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Olivia Newport Museum of Science and Industry

The Palace of Fine Arts from 1893 Youth Companion

I grew up in a suburb of Chicago tucked under an east-west runway of O’Hare. School field trips invariably involved the Museum of Science and Industry in Chicago. On any given school day, hordes of kids from all over Chicagoland rotated through exhibits. And the cafeteria, where we ate the lunches we carried from home in carefully labeled brown paper bags. No lunch boxes allowed. It’s a wonder every teacher in three counties did not go bald by the end of the day.

It was the Museum of Wonder and Curiosity for me. Massive building. Cool exhibits. Lots and lots of information to read. I always hoped I would be assigned a “buddy” who would linger long enough for me to read to the end.

Even then, everything was a story for me. I wondered about the people who invented the items I was reading about. I wondered about the people who first used whatever the latest gizmo was. I wondered about the way people lived before some of this great stuff was dreamed up.

Thirty years later, as a mother of young children, I found myself living in Chicagoland once again. My husband and I scoped out the free days and took our kids to the Museum of Wonder and Curiosity, er, Science and Industry. They were too little to remember, but I was anxious to share this fabulous place with them.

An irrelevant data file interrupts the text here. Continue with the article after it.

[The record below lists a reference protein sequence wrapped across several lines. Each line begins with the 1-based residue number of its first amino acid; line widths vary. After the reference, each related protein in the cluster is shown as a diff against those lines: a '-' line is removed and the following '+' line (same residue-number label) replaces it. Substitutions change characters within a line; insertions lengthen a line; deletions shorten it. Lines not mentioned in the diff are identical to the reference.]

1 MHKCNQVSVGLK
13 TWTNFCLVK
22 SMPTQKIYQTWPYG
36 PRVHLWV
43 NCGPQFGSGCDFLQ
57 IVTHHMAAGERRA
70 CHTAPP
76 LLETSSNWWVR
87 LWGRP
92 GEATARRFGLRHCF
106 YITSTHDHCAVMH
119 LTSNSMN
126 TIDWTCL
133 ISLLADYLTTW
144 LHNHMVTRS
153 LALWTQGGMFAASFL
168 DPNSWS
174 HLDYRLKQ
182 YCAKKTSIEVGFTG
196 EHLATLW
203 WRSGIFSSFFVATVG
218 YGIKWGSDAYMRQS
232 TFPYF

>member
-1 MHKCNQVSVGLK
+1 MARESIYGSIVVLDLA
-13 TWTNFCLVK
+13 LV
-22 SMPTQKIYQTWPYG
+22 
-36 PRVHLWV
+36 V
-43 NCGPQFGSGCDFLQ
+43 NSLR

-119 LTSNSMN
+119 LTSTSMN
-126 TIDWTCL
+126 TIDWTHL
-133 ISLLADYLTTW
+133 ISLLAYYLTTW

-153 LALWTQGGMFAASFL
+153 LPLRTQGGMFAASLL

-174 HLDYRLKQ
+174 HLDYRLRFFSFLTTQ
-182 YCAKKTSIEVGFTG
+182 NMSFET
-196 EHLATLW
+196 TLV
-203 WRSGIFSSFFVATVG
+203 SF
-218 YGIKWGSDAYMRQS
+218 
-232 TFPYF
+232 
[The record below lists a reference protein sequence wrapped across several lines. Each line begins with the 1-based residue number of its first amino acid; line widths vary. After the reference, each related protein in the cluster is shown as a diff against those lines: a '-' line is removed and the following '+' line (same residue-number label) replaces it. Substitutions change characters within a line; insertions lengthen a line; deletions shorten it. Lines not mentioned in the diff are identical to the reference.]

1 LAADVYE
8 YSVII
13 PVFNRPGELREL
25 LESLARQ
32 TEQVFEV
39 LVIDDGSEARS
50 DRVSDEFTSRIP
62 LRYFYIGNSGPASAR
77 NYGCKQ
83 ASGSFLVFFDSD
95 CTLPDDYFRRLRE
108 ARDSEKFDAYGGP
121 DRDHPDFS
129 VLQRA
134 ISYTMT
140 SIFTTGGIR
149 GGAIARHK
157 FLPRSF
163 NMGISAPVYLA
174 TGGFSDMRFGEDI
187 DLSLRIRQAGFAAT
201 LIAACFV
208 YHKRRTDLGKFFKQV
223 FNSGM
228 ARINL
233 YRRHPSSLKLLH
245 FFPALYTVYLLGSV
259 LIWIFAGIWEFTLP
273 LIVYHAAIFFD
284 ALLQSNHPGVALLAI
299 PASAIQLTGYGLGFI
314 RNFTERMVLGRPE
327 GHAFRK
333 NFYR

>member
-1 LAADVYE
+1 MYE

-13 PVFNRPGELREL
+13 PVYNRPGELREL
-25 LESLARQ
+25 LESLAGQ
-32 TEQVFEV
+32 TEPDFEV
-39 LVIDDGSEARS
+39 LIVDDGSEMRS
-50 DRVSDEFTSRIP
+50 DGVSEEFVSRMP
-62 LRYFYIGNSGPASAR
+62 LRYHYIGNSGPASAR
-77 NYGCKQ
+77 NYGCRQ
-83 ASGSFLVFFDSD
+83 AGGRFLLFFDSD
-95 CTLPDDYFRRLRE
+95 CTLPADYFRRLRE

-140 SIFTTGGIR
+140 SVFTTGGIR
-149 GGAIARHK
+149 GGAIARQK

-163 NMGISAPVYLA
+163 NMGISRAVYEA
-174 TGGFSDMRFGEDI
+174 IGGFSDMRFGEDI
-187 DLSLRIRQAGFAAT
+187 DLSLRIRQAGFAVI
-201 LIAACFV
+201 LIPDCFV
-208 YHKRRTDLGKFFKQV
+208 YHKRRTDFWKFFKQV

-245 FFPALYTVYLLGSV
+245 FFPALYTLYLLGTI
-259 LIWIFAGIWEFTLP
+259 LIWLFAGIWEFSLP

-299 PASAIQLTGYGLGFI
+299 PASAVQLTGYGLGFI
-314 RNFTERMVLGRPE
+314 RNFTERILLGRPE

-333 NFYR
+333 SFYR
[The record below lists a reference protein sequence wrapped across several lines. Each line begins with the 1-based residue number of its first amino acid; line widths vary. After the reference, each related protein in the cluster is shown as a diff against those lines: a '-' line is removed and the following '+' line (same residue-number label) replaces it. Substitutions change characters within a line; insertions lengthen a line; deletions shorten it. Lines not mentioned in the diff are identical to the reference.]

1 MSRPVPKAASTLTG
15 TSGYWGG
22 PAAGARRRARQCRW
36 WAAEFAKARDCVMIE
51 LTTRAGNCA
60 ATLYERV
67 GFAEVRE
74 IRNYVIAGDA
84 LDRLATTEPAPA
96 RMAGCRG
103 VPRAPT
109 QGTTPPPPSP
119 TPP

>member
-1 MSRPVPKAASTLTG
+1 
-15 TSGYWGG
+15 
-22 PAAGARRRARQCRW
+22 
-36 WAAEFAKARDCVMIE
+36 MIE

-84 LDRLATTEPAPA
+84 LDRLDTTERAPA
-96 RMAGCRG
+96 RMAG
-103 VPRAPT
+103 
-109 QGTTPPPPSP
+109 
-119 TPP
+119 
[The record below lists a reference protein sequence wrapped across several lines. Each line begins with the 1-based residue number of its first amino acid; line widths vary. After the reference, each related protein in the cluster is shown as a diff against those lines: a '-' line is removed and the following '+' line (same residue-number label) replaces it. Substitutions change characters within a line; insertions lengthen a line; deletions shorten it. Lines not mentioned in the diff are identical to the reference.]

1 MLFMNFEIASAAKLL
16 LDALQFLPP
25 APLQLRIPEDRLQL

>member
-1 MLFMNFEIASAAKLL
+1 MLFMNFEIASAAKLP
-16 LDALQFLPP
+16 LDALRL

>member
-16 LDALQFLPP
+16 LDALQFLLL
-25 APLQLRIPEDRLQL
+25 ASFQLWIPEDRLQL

But you know what it seems I never wondered about? The history of the building itself. As a child, it seemed self-evident to me that it was a museum. So many museums are massive stone structures, after all.

Two years ago I realized that the Museum of Science and Industry is one of only two buildings that remain from the World’s Columbian Exposition of 1893—the world’s fair. In October of 1892, this massive building housed the opening ceremonies of the fair, with seating for 80,000 spectators. By May 1893, the great hall showcased manufacturing wonders of the day. (The image above was scanned from a 1893 edition of the Youth Companion by Stephen Reginald, who helped dream up the Avenue of Dreams series and was an invaluable help with research.)

So I wandered the acreage of this building as a child. I wandered again as a mother. And I wander once again as an author of a series set against the backdrop of this world’s fair anchored by the big white building.

I suppose one of those signs I read when I was eight told me the building was erected for the fair. I couldn’t be expected to remember everything I read on those field trips, could I? Either way, I’m glad to be once again wandering through the exhibits with the characters of the Avenue of Dreams series.

• What childhood field trip do you remember? Have you been back to that place as an adult?

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